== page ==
Wednesday, October 5, 2016

Warcraft: Legion of the Underclass

Okay, a break from TV week to discuss the latest World of Warcraft expansion. Specifically, the top level zone Suramar. Suramar is fucking fantastic.

There's nothing more fun than watching videogame strategy guides try to wrestle with explicitly political content.

"Over here is the zoo. And in this area we have the, uh, less fortunate people..."

Sometimes Warcraft is typically ideological ("Oh look, corruption by an evil intruder is turning everyone evil and must be purged to restore harmony" times 47) but some of their plot lines have been really thoughtful politically. The Defias/Westfall plotline, about laborers who built the human capital, were denied pay, turned to banditry, were driven off and killed, only to give rise to a second generation of rebels culminating in Vanessa Van Cleef, was effectively tragic and skeptical about the normal state of affairs in a magic kingdom.

Suramar is a really large zone that just outdoes all this. It's split into two parts: the outland and the city. All the elves in Suramar are addicted to magic, and those who have displeased the rulers have been kicked out of the city, where withdrawl overtakes them and they become subhuman zombies called "withered". The quests in the outlying area are about finding the withered, getting them some magic so they can become coherent again, and then uniting them into a fighting force that can take back their city.

The quests in the city are about the political discontent, the repressive atmosphere, the alienated luxury of the rulers, the collaboration with demons, and how all forms contradictions which tear the city apart. (You go about the city wearing a mask, that if anyone sees through it, everyone becomes hostile to you. This allows you to get much more dense and social zones than WoW can usually have, and also contributes to a paranoiac atmosphere of "you could be found out at any second.") The city has pleasure boats you burn in anger, a buff called "Empathy" you get when you give drugs to homeless people, and a decadent zoo with a dinosaur from Jurassic Park that you can let loose to eat 50 demons. What more could you ask for.

It's the outlying regions that are even more interesting though. For one, most videogames focus on the strength of your particular character, and how one strong and willful person can put all to right in the world again. Some liberal art is about helping one other person find the will to save everyone, as that empowers that individual. But little heroic art is about how an entire populace can take back their lives.

Point the second, most art about anti-oppression embraces a narrative of buried equality, where all the oppressed people are just as good and smart as the oppressors it's just silly things like skin color that is preventing the rulers from seeing that (this goes under the broad category of libertarian ideology.) Sometimes this is a useful corrective to help us see the humanity in other people - but other times it hides the true horror of inequality. If you treat someone as inferior, long enough and thoroughly enough, then they really do become worse at most things. If you starve people, or poison their soil with lead, or deny them proper education, or you beat and injure them, then simply giving them "equal opportunity" later in life will only serve to continue the power structure. This is what performative efficacy is all about.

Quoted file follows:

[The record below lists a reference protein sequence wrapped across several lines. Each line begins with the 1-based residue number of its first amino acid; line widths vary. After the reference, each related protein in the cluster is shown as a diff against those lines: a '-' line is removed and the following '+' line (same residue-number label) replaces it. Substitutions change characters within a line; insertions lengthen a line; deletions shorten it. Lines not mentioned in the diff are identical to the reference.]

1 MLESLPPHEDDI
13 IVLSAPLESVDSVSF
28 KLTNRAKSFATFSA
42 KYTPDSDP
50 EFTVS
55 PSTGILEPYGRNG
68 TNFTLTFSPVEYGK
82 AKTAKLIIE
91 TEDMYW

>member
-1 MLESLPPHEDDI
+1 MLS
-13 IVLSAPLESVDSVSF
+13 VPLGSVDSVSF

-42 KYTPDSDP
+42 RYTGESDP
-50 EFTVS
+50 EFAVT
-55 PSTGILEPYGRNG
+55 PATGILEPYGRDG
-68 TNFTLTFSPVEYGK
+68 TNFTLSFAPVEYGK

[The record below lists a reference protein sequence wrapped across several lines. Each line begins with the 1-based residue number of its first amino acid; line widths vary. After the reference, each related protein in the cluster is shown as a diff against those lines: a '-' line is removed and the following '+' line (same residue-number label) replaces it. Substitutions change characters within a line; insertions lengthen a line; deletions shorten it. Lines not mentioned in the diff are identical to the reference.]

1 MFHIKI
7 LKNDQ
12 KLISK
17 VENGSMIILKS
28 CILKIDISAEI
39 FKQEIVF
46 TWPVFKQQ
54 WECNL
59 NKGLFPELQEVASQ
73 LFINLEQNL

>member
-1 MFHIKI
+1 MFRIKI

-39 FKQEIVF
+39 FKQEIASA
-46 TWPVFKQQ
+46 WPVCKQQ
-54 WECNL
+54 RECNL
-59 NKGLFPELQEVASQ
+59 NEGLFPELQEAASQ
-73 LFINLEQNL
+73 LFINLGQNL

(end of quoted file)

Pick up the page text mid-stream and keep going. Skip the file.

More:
You know what plot achieves both those points? Zombies.

Every horror movie student knows that zombies are a stand in for the hordes of the underclass that threaten to infect you with their dirty poverty. (And vampires are a stand in for the aristocrats who are beautiful and invulnerable but want to steal your life force, but if you're lucky, they'll make you like them.)

So in Suramar, we are collecting drug addled zombies, finding mana to feed them, and turning them into an army, who will reclaim their liberation. Which is why the repeatable "Withered Training" quest is so powerful. Anyone who has done it feels... protective and proud of their withered. You're no longer working alone, but you're working with friends. When you find another withered in the tunnels, you welcome them to the team! When one of them is killed, you are legitimately pissed at that stealthy elf rogue maniac.

Even the leaders of the revolution are at all points just 24 hours way from becoming a brainless zombie again. And there's no plot point more poignant than when the scientist whose helpful notes you've been reading turns out to be a withered you can not save.

This is all reminding me I should just do a I Am Legend review at some point. So go watch it first.


  1. Do you have any other examples of art that both is about "how an entire populace can take back their lives" and is about "if you starve people, or poison their soil with lead, or deny them proper education, or you beat and injure them, then simply giving them 'equal opportunity' later in life will only serve to continue the power structure"?

    1. So mostly what you're going to get here is in the horror genre, since "hordes of subhuman beings destroying order" is pretty scary. Most zombie movies show the government and high-class & commercial institutions being destroyed by zombies, or research labs being overrun by their creations (a la the Island of Dr Moreau) - which often carry overtones of righteous justice. I'll try to think up others outside that genre.